AN AMERICAN painter faces being charged after police said he smashed a $1 million (£600,000) vase, created by dissident Chinese artist Ai Weiwei, at a Miami gallery.
Maximo Caminero, 51, claims he attacked the work to highlight gallery favouritism towards foreign rather than local artists because “the museum only displayed international artists’ art” .
He was charged with criminal mischief after Sunday’s incident at Pérez Art Museum, in Miami.
Ai has been detained under house arrest in China over charges of tax evasion, seen as an attempt to silence him.
His art has been put on display around the world, including a massive installation involving millions of handpainted ceramic sunflower seeds in London’s Tate Modern in 2010-11.
According to a Miami Police Department arrest warrant, a security guard told officers that Caminero picked up a coloured vase by the Chinese dissident artist Ai.
When told to put it down, the guard said Caminero smashed it on the floor.
Caminero, an artist who lives in Miami, declined to comment.He said he would speak at a planned press conference.
He added: “I’m going to answer all the questions.”
Criminal mischief can be a third-degree crime punishable by up to five years in prison when the property damaged is worth more than $1,000.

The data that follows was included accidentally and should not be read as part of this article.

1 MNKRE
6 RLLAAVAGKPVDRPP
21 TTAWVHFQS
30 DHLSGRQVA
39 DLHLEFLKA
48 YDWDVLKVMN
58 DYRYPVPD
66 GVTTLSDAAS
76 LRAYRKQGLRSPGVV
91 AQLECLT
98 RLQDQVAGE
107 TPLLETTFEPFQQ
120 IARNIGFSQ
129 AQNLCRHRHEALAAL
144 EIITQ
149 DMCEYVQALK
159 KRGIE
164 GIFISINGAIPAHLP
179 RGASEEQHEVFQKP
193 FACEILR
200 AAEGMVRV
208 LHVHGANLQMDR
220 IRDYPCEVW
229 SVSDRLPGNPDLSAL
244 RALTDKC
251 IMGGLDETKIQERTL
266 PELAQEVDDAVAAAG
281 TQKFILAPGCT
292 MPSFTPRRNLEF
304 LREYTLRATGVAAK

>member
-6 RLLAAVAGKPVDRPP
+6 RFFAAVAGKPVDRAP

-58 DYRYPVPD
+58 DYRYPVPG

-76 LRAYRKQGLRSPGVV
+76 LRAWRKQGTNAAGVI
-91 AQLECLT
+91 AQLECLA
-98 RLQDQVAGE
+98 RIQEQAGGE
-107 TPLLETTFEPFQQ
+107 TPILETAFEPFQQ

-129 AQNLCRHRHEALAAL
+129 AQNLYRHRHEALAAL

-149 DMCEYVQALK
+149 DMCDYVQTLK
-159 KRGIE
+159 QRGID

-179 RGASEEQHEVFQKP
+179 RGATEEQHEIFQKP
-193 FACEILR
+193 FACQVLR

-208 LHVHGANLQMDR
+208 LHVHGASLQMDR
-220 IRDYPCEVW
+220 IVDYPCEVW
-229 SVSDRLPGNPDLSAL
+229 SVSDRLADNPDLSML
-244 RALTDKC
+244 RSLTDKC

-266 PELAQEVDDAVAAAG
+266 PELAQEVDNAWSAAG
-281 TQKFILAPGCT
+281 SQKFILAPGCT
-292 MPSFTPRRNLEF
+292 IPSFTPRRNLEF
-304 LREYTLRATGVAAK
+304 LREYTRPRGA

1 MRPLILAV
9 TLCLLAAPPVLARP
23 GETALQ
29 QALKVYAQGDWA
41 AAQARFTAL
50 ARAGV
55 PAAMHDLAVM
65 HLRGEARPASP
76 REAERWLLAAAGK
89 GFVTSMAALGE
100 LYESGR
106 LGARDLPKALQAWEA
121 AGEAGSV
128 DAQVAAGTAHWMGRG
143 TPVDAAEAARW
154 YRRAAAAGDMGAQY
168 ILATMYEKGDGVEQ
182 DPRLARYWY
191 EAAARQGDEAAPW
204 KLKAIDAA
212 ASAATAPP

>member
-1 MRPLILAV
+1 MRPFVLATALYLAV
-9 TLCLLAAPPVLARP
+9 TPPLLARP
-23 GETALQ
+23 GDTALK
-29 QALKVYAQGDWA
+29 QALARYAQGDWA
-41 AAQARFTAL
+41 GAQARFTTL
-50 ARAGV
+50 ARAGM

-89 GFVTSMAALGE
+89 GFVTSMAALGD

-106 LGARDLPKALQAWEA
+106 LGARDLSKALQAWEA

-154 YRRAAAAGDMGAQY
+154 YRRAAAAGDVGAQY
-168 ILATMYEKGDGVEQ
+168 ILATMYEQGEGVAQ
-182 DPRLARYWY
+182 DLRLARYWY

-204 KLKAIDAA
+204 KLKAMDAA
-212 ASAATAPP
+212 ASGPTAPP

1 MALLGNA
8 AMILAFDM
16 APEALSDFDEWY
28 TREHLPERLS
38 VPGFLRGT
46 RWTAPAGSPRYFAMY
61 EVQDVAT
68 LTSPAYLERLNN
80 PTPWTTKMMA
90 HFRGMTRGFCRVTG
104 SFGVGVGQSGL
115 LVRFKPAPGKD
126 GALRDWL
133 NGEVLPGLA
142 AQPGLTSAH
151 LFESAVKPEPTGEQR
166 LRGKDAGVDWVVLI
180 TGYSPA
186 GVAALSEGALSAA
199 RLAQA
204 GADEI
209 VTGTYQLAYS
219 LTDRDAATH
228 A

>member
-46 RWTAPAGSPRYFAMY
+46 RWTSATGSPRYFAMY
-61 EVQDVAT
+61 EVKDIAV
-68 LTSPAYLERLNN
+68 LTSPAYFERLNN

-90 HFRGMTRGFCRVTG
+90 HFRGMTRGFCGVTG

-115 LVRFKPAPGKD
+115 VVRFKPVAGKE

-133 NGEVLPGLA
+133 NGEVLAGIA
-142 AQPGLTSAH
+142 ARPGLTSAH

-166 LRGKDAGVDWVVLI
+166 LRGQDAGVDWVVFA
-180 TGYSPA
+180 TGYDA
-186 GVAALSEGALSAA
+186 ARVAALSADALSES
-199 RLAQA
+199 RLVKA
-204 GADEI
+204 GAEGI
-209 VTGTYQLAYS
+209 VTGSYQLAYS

A Pérez Art Museum spokesman said: “As an art museum dedicated to celebrating modern and contemporary artists from within our community and around the world, we have the highest respect for freedom of expression.
“But this destructive act is vandalism and disrespectful to another artist and his work, to Pérez Art Museum Miami, and to our community.”
Caminero had a recent showing at the JF Gallery in West Palm Beach that offered patrons a chance to meet him and “view a sampling of the work from his 30-year career as an artist”.
According to the Pérez Art Museum Miami’s website, the vase is one of more than a dozen that are part of a floor installation. Each vase is partially painted in bright colours.
Behind the installation are a series of three black-and-white photos showing Ai holding a vase and then letting it drop to the ground, smashing into pieces.
The “Ai Weiwei: According to What?” exhibition runs until 16 March at the museum.
Museum officials pointed out an upcoming show will feature a local artist, Miami’s Edouard Duval-Carrié, entitled “Imagined Landscapes.”
A sculptor, designer and documentary maker, Ai has irked Beijing by using his art and online profile to draw attention to injustices in China and the need for greater transparency and rule of law. He has called for a Jasmine revolution but was detained for 81 days in 2011 during a crackdown on dissent.
After his release in June 2011, Ai’s design firm was slapped with a $2.4 million tax bill, which he fought unsuccessfully in the Chinese courts.